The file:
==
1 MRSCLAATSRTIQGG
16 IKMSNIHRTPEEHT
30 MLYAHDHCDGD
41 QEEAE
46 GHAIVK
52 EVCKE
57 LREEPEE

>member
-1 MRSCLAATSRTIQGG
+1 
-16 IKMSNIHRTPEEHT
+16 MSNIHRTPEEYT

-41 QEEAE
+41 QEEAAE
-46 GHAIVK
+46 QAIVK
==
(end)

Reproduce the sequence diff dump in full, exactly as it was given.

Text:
1 MRSCLAATSRTIQGG
16 IKMSNIHRTPEEHT
30 MLYAHDHCDGD
41 QEEAE
46 GHAIVK
52 EVCKE
57 LREEPEE

>member
-1 MRSCLAATSRTIQGG
+1 
-16 IKMSNIHRTPEEHT
+16 MSNIHRTPEEYT

-41 QEEAE
+41 QEEAAE
-46 GHAIVK
+46 QAIVK